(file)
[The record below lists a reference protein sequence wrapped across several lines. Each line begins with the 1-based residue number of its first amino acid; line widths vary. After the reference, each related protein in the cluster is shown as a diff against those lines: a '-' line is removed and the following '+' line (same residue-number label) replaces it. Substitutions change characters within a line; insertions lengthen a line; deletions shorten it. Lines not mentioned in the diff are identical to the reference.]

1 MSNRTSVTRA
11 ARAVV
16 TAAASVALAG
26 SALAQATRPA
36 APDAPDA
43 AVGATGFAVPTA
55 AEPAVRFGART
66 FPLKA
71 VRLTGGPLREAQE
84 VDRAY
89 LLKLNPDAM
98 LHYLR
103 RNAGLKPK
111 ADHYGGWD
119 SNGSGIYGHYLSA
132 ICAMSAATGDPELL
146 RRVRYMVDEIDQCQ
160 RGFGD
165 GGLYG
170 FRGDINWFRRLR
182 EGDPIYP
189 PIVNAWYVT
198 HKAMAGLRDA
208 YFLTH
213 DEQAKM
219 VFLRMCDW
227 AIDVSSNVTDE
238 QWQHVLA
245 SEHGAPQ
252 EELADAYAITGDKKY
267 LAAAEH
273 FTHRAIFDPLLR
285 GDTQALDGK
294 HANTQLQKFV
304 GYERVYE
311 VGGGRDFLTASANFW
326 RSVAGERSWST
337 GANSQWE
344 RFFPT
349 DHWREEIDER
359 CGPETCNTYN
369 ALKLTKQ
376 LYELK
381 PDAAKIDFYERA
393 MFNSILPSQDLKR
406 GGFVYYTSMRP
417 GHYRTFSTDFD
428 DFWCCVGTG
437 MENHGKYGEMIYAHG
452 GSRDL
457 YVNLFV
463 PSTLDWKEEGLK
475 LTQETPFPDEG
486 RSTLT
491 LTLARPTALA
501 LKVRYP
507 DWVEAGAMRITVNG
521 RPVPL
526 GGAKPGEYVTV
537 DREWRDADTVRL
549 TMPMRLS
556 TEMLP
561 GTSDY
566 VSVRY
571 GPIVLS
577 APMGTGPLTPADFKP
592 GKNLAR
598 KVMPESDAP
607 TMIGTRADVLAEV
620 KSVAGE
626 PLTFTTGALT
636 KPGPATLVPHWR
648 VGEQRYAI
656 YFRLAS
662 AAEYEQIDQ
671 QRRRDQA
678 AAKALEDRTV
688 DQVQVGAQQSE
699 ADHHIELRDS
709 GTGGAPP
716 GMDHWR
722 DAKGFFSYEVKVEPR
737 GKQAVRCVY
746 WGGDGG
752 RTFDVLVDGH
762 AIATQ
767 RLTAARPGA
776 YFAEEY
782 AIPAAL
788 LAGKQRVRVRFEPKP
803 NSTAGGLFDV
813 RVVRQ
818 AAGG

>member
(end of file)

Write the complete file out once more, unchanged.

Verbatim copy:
[The record below lists a reference protein sequence wrapped across several lines. Each line begins with the 1-based residue number of its first amino acid; line widths vary. After the reference, each related protein in the cluster is shown as a diff against those lines: a '-' line is removed and the following '+' line (same residue-number label) replaces it. Substitutions change characters within a line; insertions lengthen a line; deletions shorten it. Lines not mentioned in the diff are identical to the reference.]

1 MSNRTSVTRA
11 ARAVV
16 TAAASVALAG
26 SALAQATRPA
36 APDAPDA
43 AVGATGFAVPTA
55 AEPAVRFGART
66 FPLKA
71 VRLTGGPLREAQE
84 VDRAY
89 LLKLNPDAM
98 LHYLR
103 RNAGLKPK
111 ADHYGGWD
119 SNGSGIYGHYLSA
132 ICAMSAATGDPELL
146 RRVRYMVDEIDQCQ
160 RGFGD
165 GGLYG
170 FRGDINWFRRLR
182 EGDPIYP
189 PIVNAWYVT
198 HKAMAGLRDA
208 YFLTH
213 DEQAKM
219 VFLRMCDW
227 AIDVSSNVTDE
238 QWQHVLA
245 SEHGAPQ
252 EELADAYAITGDKKY
267 LAAAEH
273 FTHRAIFDPLLR
285 GDTQALDGK
294 HANTQLQKFV
304 GYERVYE
311 VGGGRDFLTASANFW
326 RSVAGERSWST
337 GANSQWE
344 RFFPT
349 DHWREEIDER
359 CGPETCNTYN
369 ALKLTKQ
376 LYELK
381 PDAAKIDFYERA
393 MFNSILPSQDLKR
406 GGFVYYTSMRP
417 GHYRTFSTDFD
428 DFWCCVGTG
437 MENHGKYGEMIYAHG
452 GSRDL
457 YVNLFV
463 PSTLDWKEEGLK
475 LTQETPFPDEG
486 RSTLT
491 LTLARPTALA
501 LKVRYP
507 DWVEAGAMRITVNG
521 RPVPL
526 GGAKPGEYVTV
537 DREWRDADTVRL
549 TMPMRLS
556 TEMLP
561 GTSDY
566 VSVRY
571 GPIVLS
577 APMGTGPLTPADFKP
592 GKNLAR
598 KVMPESDAP
607 TMIGTRADVLAEV
620 KSVAGE
626 PLTFTTGALT
636 KPGPATLVPHWR
648 VGEQRYAI
656 YFRLAS
662 AAEYEQIDQ
671 QRRRDQA
678 AAKALEDRTV
688 DQVQVGAQQSE
699 ADHHIELRDS
709 GTGGAPP
716 GMDHWR
722 DAKGFFSYEVKVEPR
737 GKQAVRCVY
746 WGGDGG
752 RTFDVLVDGH
762 AIATQ
767 RLTAARPGA
776 YFAEEY
782 AIPAAL
788 LAGKQRVRVRFEPKP
803 NSTAGGLFDV
813 RVVRQ
818 AAGG

>member